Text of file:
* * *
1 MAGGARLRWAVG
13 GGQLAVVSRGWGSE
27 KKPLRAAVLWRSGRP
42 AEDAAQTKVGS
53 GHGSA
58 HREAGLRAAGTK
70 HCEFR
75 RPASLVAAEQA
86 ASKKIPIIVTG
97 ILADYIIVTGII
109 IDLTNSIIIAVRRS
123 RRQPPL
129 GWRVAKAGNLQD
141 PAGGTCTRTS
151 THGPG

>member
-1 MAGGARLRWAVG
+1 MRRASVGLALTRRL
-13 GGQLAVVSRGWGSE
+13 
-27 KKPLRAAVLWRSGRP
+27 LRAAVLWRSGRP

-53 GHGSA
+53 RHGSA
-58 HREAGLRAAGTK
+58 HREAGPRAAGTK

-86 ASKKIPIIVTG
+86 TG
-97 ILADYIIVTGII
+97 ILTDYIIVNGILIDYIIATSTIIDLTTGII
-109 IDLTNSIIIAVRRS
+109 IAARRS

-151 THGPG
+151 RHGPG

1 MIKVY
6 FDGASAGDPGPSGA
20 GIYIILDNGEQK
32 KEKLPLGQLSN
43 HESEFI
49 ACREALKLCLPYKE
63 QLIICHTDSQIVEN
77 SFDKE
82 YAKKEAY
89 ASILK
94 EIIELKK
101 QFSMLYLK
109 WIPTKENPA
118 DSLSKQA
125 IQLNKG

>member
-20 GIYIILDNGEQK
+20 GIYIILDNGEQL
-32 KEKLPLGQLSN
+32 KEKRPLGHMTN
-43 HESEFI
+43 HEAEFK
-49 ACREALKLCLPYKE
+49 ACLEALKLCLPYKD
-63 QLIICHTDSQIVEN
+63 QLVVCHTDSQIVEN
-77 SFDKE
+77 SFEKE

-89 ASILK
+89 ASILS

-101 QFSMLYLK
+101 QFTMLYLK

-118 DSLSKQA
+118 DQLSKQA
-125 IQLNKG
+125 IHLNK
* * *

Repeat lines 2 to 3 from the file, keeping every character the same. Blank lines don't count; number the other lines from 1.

13 GGQLAVVSRGWGSE
27 KKPLRAAVLWRSGRP